2. Chamomile: A gentle herb with mild sedative effects, chamomile is ideal for promoting better sleep and easing digestive discomfort. It's commonly used in teas and tinctures.
3. Echinacea: Often used as a natural remedy to boost the immune system, echinacea can help shorten the duration of colds and flu. It's available in various forms, including capsules, tinctures, and teas.
4. Peppermint: Known for its refreshing taste and digestive benefits, peppermint is perfect for soothing an upset stomach. It can be used as a tea, added to culinary dishes, or applied topically as a balm.
5. Ginger: A powerful anti-inflammatory and digestive aid, ginger is versatile and can be used fresh, dried, or as a tincture. It's commonly included in teas, soups, and culinary dishes.
6. Calendula: With its skin-soothing properties, calendula is a valuable addition to any herbal toolkit. It's often used in salves, creams, and oils for minor skin irritations and wounds.
7. Elderberry: Known for its immune-boosting properties, elderberry is popular for preventing and treating colds and flu. Elderberry syrup or tincture can be used during the cold season.
8. Nettle: A nutrient-rich herb, nettle is often used as a tonic to support overall health. It's commonly consumed as a tea or used in tinctures and herbal infusions.
9. Rosemary: This aromatic herb is known for its cognitive benefits and ability to enhance memory and focus. It can be used in culinary dishes, teas, or as an essential oil.
10. Valerian: Valerian is a potent herb for promoting relaxation and supporting sleep. It's usually taken as a tincture or in capsule form.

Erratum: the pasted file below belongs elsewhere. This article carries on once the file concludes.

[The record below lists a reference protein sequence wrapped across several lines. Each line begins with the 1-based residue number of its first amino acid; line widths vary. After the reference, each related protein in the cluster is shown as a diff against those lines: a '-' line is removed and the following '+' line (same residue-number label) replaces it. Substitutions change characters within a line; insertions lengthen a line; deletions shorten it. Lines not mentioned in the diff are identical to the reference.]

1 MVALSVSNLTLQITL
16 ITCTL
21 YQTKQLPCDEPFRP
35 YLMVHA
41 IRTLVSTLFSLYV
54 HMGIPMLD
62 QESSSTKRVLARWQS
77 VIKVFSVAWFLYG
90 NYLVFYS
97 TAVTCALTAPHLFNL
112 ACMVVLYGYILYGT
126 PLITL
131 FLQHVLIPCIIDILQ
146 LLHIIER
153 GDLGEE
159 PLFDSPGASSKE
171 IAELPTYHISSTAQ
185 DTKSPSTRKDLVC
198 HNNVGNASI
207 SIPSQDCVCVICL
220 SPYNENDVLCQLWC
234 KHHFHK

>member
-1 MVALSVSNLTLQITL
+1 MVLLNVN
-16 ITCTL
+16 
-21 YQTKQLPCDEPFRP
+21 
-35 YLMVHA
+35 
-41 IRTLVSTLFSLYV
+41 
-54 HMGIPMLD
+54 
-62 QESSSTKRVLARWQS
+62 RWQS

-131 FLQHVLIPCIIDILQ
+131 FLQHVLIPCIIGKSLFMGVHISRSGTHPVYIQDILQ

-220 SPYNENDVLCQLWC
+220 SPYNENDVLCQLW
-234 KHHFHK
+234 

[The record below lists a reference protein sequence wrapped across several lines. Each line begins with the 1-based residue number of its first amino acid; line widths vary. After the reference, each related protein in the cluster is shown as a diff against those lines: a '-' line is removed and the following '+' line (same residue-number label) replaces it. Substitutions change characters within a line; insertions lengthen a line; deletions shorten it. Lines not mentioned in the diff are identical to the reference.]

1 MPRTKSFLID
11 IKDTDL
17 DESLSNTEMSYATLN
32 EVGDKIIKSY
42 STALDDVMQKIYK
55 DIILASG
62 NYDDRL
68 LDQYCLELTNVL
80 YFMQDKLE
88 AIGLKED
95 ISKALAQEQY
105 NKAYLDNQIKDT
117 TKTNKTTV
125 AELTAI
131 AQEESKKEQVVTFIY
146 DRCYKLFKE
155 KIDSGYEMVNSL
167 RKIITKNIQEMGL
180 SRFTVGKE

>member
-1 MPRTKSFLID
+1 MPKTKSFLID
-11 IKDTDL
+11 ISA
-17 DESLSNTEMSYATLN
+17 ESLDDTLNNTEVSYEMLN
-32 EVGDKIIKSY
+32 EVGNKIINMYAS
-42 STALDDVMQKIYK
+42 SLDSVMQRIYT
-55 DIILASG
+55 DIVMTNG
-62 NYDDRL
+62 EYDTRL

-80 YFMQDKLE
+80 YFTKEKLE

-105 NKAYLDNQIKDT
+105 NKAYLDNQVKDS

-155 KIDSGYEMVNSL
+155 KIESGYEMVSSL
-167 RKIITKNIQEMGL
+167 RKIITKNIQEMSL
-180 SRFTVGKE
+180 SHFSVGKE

Growing Them Yourself
Here is a list of plants that can be grown in small spaces, such as balconies, windowsills, or small gardens, making it more affordable and convenient to start your home apothecary:
1. Basil: This versatile herb is easy to grow in containers and adds wonderful flavor to culinary dishes. It can also be used in herbal teas for its calming properties.
2. Mint: Mint is a hardy herb that thrives in small spaces. It comes in various flavors like peppermint and spearmint and can be used in teas, salads, or as a garnish.
3. Thyme: Thyme is a low-maintenance herb that can be grown in small pots. It has antiseptic properties and is commonly used in herbal remedies for respiratory issues.
4. Lemon Balm: Lemon balm is a lemon-scented herb that grows well in containers. It's known for its calming effects and can be used in teas or infused oils.
5. Parsley: Parsley is an easy-to-grow herb that adds flavor to dishes and is rich in vitamins and minerals. It can be used in culinary creations and herbal infusions.
6. Calendula: Calendula flowers are not only beautiful but also beneficial for the skin. They can be grown in small pots or containers and used in herbal salves and skincare products.
7. Chamomile:Chamomile is a gentle herb that thrives in small spaces and is well-known for its soothing properties. It's commonly used in teas and infused oils.
8. Lavender: Lavender is a fragrant herb that can be grown in containers or small gardens. It has calming properties and can be used in teas or for aromatherapy.
9. Rosemary: Rosemary is a flavorful herb that grows well in small pots. It can be used in culinary dishes, teas, or infused oils for its cognitive benefits.
10. Lemongrass: Lemongrass is a tall, slender herb that can be grown in small pots. It adds a citrusy flavor to dishes and can be used in herbal teas.
These herbs are not only cost-effective to grow in small spaces but also provide a wide range of health benefits and culinary uses. They are a great starting point for creating your home apothecary, allowing you to have fresh, organic herbs at your fingertips for your herbal remedies and culinary creations. Remember to provide them with sufficient sunlight, water, and well-draining soil to ensure their healthy growth.
Remember, while these herbs are commonly used and versatile, building your apothecary should reflect your unique health needs and interests. Research each herb thoroughly to understand its properties, potential interactions, and proper dosages. Always consult with a qualified herbalist or healthcare professional before incorporating new herbs into your wellness routine, especially if you are pregnant, nursing, or have any existing medical conditions.